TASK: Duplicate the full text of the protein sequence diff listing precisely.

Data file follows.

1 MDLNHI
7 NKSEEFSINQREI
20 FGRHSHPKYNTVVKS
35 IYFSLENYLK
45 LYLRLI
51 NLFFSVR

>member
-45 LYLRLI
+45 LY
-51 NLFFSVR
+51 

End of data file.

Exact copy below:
1 MDLNHI
7 NKSEEFSINQREI
20 FGRHSHPKYNTVVKS
35 IYFSLENYLK
45 LYLRLI
51 NLFFSVR

>member
-45 LYLRLI
+45 LY
-51 NLFFSVR
+51 